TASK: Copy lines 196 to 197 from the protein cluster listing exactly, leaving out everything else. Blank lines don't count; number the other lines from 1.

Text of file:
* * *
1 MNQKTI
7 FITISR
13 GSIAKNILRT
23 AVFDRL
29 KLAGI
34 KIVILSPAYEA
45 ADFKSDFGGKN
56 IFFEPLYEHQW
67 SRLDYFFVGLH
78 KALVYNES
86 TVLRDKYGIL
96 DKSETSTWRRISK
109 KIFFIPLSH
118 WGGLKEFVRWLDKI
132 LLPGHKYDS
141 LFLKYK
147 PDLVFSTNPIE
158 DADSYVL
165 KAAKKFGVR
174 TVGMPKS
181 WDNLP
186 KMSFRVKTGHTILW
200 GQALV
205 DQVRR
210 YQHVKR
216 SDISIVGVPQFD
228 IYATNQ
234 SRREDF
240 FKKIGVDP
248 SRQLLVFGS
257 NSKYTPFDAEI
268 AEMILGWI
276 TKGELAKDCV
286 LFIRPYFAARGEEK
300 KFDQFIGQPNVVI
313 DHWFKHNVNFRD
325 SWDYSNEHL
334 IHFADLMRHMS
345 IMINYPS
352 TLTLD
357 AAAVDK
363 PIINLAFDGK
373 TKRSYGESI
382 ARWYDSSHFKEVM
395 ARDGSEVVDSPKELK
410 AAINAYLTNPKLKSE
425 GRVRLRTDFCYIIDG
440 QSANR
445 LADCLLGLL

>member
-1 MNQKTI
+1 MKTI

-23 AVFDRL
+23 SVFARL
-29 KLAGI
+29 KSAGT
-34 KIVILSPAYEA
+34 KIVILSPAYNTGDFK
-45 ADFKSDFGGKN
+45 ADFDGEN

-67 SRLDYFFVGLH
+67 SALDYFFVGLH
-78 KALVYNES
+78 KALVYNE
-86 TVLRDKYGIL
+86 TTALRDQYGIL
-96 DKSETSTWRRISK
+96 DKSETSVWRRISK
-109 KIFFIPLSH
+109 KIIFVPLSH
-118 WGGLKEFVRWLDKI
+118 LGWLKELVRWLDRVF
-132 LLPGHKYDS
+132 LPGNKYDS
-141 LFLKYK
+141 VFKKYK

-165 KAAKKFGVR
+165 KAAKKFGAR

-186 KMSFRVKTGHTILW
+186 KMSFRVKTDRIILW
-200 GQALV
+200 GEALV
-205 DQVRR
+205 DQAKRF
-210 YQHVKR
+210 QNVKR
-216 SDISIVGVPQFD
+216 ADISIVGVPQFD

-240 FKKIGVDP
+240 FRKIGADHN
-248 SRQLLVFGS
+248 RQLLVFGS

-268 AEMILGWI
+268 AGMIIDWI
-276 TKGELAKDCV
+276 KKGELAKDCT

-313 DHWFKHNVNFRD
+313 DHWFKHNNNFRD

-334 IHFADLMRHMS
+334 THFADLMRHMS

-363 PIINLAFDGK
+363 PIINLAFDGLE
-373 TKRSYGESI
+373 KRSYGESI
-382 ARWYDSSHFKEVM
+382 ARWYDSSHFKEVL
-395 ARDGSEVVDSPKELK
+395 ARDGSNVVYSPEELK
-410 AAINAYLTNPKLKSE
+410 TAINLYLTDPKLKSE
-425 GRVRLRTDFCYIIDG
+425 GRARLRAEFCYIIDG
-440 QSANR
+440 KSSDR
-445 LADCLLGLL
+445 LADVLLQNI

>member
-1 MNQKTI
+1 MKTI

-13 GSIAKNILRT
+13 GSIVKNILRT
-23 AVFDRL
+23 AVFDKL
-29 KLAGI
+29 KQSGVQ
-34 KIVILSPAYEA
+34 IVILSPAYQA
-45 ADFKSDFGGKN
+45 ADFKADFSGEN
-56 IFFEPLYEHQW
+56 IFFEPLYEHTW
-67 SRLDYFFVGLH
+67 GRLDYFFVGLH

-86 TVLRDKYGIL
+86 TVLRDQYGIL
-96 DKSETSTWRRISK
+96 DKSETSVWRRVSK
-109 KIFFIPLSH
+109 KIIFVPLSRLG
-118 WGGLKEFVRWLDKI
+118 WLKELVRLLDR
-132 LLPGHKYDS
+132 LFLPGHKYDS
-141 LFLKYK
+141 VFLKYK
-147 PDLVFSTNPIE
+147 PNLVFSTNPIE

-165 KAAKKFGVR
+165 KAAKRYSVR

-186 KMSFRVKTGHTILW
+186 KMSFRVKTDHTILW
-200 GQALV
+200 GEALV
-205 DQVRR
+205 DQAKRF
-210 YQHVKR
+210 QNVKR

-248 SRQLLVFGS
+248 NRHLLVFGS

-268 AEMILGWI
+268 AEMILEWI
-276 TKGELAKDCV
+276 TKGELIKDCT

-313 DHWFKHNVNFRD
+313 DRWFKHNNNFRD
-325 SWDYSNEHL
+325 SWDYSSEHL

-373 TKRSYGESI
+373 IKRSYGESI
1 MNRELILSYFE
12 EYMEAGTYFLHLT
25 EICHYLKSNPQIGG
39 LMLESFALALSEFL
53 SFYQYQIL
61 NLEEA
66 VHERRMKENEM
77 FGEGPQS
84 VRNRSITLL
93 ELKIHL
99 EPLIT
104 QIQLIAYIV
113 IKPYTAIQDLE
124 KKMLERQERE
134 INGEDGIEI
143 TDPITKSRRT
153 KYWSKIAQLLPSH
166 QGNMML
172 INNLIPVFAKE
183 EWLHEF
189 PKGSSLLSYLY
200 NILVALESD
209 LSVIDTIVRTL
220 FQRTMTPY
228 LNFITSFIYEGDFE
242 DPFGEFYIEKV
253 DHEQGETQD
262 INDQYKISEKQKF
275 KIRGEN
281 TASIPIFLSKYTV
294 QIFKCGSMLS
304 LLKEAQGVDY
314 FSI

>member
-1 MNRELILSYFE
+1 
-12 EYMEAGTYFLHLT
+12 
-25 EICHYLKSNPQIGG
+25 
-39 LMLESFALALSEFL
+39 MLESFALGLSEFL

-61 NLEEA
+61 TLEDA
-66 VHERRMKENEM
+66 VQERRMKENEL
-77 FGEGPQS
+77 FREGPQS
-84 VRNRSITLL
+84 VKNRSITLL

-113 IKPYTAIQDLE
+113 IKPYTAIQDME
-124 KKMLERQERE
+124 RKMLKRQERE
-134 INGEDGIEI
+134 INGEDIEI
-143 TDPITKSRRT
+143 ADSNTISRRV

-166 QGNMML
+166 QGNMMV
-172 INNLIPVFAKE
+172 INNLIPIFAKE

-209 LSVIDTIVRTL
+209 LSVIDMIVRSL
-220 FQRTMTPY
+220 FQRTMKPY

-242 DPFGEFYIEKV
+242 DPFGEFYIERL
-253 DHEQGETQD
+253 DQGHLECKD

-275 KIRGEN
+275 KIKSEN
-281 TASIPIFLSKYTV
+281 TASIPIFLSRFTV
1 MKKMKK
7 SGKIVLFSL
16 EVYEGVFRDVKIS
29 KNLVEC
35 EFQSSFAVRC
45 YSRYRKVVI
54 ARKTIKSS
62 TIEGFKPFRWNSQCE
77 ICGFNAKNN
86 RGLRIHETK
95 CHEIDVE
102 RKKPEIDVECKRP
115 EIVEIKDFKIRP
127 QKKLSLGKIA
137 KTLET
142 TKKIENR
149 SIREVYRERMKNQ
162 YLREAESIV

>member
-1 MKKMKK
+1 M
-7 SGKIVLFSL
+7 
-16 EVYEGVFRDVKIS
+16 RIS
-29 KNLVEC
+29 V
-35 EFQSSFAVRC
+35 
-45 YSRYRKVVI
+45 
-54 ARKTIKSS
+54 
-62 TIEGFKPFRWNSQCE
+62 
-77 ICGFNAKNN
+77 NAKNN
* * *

253 DHEQGETQD
262 INDQYKISEKQKF